CPL signals and how they operate
NW Mailing List
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Thu Jan 9 15:05:34 EST 2020
Abe, imbiber of turnip nectar,
Thanks for the attachments and particularly PRR S-855. I would like to go
through my interpretation of the schematic shown in Figure 2 on page two
and solicit your corrections and elaborations.
In attempting to decipher the nomenclature, it appears that the signal
designation is 2A and that R is used as a suffix for Relay and E for
So, the “H” relay (2A_H_R) routes positive battery voltage (E_B_X [don’t
know what the X stands for}) through the de-energized contact to wire
2A_R_1_E. This wire is connected to a potentiometer and after the pot, the
1 is dropped from the name. 2A_R_E is then connected to lamps 0 + 1. Is
“R” always used to for the voltage designation to these lamps?
If the “H” relay is energized, battery voltage is routed to the “D” relay
through wire 2A_H_2_E. If the “D” relay is de-energized, battery voltage
is routed via wire 2A_H_1_E through a pot and then wire 2A_H_E to lamps 45
+ 46. If the “D” relay is energized, battery voltage is routed via wire
2A_D_1_E through a pot and then wire 2A_D_E to lamps 90 + 91.
As you pointed out, EBX is constantly supplied to the neutral lamp through
wire 2A_N_E (it seems likely the “N” is for neutral), and the “low” sides
of all the lamps are tied together through E_N_X to the negative battery
I would be very interested in any diagrams/information on how the track
relay, track relay repeater and the H and D relays were interconnected.
Also, still looking for how block occupancy information is passed between
blocks. Was is just a presence or absence of voltage on a line pole wire
or was it encoded?
On Wed, Jan 8, 2020 at 12:41 PM NW Mailing List <nw-mailing-list at nwhs.org>
> Commodore Cochran of the Roanoke River Coast Artillery, and Associates :
> You have everything right in your understanding so far !
> Off the contacts of the track relay was wired another relay called the
> Track Relay Repeater, which controlled signal aspect lighting.
> I am attaching two documents which may help as you work through the
> lighting of PL Signals.
> The first attachment is a JPG called PL Signal Lamp Numbers. It will be
> helpful if you realize that the lamps on a PL signal have formal names, and
> using those names avoids having to jump through convoluted verbal
> constructions like **Top Arm, Lower Left Lamp.** Just say **the 45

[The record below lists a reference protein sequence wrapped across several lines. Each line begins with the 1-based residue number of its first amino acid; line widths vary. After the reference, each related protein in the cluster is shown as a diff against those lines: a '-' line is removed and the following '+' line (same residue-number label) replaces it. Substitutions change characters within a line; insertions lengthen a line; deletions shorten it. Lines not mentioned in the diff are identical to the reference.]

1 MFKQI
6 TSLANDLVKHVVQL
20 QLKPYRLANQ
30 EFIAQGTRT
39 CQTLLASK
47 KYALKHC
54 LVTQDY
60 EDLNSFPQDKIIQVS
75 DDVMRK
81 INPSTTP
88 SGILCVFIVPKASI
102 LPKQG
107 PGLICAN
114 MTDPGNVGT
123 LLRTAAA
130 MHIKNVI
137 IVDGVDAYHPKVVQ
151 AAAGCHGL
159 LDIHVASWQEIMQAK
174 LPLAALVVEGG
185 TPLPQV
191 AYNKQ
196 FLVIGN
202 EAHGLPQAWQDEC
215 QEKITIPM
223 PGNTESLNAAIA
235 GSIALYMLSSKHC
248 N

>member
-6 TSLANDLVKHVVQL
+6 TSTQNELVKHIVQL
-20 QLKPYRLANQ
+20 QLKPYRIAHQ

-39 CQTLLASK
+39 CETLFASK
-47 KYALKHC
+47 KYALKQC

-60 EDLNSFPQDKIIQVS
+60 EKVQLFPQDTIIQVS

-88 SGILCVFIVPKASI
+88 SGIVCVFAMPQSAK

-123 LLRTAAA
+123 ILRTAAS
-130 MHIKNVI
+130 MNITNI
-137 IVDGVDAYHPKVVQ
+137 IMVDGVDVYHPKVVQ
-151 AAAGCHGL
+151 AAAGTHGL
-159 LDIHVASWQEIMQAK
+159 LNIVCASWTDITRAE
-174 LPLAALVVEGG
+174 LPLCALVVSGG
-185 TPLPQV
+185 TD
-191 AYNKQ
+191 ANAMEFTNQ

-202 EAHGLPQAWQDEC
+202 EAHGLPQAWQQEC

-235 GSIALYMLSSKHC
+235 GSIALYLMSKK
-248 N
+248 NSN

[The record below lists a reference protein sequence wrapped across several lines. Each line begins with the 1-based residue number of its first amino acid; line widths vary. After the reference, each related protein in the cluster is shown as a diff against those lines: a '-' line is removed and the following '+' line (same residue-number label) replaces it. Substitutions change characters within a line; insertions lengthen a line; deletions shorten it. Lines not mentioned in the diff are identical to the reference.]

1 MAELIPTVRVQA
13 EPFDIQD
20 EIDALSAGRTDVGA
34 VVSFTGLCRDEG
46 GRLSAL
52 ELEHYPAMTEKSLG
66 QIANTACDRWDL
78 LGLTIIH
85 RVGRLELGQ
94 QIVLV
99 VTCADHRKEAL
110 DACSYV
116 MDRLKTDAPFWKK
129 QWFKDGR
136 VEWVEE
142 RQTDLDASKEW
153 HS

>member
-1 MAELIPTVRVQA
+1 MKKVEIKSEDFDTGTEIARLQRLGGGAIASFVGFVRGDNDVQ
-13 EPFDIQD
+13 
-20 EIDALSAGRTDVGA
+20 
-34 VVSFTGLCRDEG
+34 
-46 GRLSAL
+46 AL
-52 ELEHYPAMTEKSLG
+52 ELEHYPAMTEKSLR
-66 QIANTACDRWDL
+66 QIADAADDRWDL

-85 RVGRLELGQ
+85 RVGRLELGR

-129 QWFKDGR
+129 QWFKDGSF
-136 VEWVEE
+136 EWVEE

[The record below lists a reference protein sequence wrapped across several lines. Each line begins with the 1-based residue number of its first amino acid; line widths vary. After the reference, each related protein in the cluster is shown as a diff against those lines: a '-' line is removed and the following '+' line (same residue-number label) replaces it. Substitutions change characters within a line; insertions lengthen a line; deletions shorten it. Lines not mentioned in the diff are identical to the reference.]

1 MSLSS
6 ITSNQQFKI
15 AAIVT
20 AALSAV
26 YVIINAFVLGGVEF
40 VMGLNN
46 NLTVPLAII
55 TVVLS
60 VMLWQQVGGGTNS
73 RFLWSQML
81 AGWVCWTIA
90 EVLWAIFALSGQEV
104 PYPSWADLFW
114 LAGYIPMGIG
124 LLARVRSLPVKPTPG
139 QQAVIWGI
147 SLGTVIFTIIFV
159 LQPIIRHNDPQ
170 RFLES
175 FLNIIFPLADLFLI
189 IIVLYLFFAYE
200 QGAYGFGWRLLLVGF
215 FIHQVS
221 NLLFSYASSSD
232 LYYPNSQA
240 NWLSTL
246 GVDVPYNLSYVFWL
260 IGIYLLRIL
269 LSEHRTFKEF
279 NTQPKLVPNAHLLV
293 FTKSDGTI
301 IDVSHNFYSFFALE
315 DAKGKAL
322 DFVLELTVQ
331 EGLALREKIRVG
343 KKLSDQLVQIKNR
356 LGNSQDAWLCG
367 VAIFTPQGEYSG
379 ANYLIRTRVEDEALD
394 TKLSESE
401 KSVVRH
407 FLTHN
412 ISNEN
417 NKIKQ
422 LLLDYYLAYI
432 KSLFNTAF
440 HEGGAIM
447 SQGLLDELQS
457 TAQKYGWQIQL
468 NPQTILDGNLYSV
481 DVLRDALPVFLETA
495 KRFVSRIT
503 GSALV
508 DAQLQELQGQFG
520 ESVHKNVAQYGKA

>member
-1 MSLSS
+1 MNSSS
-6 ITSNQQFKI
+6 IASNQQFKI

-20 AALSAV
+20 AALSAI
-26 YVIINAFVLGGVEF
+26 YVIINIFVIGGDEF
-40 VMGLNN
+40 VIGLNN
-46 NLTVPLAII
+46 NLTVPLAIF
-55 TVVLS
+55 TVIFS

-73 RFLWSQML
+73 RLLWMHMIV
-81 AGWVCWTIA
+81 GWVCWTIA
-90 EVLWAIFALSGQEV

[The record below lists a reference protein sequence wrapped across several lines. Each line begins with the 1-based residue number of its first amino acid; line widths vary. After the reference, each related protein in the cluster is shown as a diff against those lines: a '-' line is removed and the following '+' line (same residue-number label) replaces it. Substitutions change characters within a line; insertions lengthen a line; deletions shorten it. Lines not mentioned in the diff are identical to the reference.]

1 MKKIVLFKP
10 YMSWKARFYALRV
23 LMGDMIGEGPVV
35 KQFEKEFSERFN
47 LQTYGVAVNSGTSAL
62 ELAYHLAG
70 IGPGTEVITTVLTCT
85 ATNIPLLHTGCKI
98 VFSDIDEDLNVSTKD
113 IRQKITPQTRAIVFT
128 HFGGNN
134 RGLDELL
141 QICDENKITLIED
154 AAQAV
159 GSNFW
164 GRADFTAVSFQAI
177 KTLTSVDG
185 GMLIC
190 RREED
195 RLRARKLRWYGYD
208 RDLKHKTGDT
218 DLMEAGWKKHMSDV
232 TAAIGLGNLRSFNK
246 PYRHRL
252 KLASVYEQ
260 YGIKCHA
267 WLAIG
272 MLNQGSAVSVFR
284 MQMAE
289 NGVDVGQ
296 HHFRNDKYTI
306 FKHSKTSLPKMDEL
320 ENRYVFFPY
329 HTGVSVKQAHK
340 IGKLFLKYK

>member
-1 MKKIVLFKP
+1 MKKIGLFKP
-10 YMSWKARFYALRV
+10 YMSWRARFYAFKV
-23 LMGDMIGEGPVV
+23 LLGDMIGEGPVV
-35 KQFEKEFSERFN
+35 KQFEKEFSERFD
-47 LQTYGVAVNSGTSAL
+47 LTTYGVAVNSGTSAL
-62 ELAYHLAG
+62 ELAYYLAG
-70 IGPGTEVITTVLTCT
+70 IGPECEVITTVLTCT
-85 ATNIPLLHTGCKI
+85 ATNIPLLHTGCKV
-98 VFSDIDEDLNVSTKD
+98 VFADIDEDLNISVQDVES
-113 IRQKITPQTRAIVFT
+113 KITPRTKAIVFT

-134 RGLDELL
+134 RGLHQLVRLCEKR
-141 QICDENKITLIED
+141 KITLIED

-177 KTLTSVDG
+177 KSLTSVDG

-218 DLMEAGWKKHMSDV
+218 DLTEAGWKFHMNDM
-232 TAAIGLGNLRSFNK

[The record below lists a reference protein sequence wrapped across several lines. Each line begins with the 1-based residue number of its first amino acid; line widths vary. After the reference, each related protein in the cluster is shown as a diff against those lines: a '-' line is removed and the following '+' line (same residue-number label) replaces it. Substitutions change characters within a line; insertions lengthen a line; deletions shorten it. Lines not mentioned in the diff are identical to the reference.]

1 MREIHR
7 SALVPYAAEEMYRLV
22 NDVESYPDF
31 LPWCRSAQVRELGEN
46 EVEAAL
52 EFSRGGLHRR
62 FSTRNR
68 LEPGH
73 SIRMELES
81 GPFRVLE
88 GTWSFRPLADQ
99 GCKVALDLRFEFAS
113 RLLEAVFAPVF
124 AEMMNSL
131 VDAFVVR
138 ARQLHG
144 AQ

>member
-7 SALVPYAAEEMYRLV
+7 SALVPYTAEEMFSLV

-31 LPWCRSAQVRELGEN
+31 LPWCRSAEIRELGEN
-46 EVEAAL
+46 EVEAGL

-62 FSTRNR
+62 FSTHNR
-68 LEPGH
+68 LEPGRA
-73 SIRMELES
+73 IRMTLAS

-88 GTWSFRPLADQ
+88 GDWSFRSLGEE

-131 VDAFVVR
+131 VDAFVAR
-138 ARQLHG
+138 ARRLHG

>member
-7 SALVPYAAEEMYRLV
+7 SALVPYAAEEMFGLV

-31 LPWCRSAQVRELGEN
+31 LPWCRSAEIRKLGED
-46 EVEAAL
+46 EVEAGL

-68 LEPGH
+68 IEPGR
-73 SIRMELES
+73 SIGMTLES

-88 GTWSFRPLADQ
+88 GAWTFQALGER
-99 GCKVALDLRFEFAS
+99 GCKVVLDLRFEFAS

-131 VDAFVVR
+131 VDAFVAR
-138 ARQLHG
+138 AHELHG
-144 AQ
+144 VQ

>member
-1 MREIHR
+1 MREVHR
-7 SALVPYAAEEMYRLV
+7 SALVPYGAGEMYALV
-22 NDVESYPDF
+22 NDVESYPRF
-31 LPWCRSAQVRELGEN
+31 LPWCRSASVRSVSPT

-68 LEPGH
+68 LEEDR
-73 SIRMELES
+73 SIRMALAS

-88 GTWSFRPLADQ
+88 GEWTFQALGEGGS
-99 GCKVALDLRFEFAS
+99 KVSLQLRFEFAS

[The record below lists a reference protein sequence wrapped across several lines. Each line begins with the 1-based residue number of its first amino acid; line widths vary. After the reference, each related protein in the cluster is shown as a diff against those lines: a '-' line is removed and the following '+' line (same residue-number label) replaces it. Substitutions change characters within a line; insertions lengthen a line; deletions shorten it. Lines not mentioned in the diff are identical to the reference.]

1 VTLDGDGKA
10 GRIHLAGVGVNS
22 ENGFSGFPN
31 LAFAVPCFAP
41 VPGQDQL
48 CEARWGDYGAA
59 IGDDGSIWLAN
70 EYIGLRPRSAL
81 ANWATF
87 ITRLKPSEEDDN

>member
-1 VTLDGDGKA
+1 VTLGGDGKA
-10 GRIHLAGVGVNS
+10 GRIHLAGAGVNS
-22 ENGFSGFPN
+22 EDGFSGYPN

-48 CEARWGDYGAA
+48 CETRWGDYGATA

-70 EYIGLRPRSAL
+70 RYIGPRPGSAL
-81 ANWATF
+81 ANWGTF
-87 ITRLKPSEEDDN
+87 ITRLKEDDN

> lamp.** I apologize for the less than elegant graphics. Decades ago I had
> the graphics gal in our company publications department made up the graphic
> for a Time Table Special Instruction. She had probably never seen a signal
> in her life and was, no doubt, misled by my sloppy pencil sketch, so it is
> what it is.
> The second attachment is the goodie. It shows the relay controls and the
> wiring of aspect lighting for PL signals: single-arm, two-arm, old style
> PL dwarf, new style PL dwarf, and pedestal signals, in every possible
> combination of top arm and bottom arm aspects.
> Notice that every relay in the scheme of signal control has a name, and
> every wire has a name, too. These are the **nomenclatures** which a big
> railroad simply MUST have when dealing with complex and repetitive
> situations, to avoid confusion. Every relay and wire in a railroad signal
> case is labeled in accordance with that railroad's standard nomenclatures.
> Two things to call your attention to, as helps.
> (1) On high signals (i.e. signal arms having a **Neutral** lamp in the
> middle,) the outer lamp pairs (e.g. the 0 + 1, the 45 + 46, the 90 + 91,
> and the 450 + 460) are each wired with common a feed and with a common
> ground, and all the grounds are connected together for a single-wire return
> to battery. The N- or Neutral lamp is fed separately. Thus, with a
> 6-conductor cable you can light 9 lamps on a signal arm (one conductor for
> the ground; one conductor to light the Neutral light; and one conductor for
> the lighting of each of the four possible **row** combinations, 0 + 1, 45 +
> 46, 90 + 91, and 450 + 460.)
> (2) On the dwarf signals, energy for each single lamp is switched over a
> discrete contact in a relay, and therefore three relays are required to
> light four aspects on a dwarf signal. This seems a little complex, but in
> the days before diodes this is the way they had to do things.
> Railroads draw their relay circuits differently from the electrical
> industry, but the drawings are very unambiguous when you study them.
> Hope this helps. Let me know if you need more,,, there are about 600 more
> pages in the Standard Plans !
> I will also attach a photo of the style relays which generally served as
> track relays on the N&W, the Union Switch & Signal DN-11 relay. In the
> photo, overlook the big Ziegler relay with a white porcelain top. The
> DN-11s are are on either side of the Big Zig. The DN-11 is a neutral relay
> with two front and two back contacts. These particular DN-11s are used on
> my approach bell circuit. Track relays are normally wound to 4 Ohms
> resistance (2 Ohms each coil,) but for this application I used 500 Ohm
> relays because I do not like low resistance, high current relays... too
> many high current relays in a circuit blow the cartridge fuses protecting
> my power supplies.
> -- abram burnett, CEO
> Deplorable Turnips, LLC
> NW-Mailing-List at nwhs.org
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